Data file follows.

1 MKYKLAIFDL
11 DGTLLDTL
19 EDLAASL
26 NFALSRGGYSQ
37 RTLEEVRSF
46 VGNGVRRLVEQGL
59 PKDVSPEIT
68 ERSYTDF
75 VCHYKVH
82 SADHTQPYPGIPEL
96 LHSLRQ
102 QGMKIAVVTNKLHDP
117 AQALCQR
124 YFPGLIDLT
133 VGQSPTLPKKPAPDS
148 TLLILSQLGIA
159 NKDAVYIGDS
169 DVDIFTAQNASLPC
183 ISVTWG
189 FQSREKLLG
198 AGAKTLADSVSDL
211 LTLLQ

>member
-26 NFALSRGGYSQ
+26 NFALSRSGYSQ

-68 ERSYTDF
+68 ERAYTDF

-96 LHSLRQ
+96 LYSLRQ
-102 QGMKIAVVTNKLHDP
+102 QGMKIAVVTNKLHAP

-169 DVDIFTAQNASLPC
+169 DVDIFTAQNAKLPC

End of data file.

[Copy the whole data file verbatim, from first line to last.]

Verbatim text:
1 MKYKLAIFDL
11 DGTLLDTL
19 EDLAASL
26 NFALSRGGYSQ
37 RTLEEVRSF
46 VGNGVRRLVEQGL
59 PKDVSPEIT
68 ERSYTDF
75 VCHYKVH
82 SADHTQPYPGIPEL
96 LHSLRQ
102 QGMKIAVVTNKLHDP
117 AQALCQR
124 YFPGLIDLT
133 VGQSPTLPKKPAPDS
148 TLLILSQLGIA
159 NKDAVYIGDS
169 DVDIFTAQNASLPC
183 ISVTWG
189 FQSREKLLG
198 AGAKTLADSVSDL
211 LTLLQ

>member
-26 NFALSRGGYSQ
+26 NFALSRSGYSQ

-68 ERSYTDF
+68 ERAYTDF

-96 LHSLRQ
+96 LYSLRQ
-102 QGMKIAVVTNKLHDP
+102 QGMKIAVVTNKLHAP

-169 DVDIFTAQNASLPC
+169 DVDIFTAQNAKLPC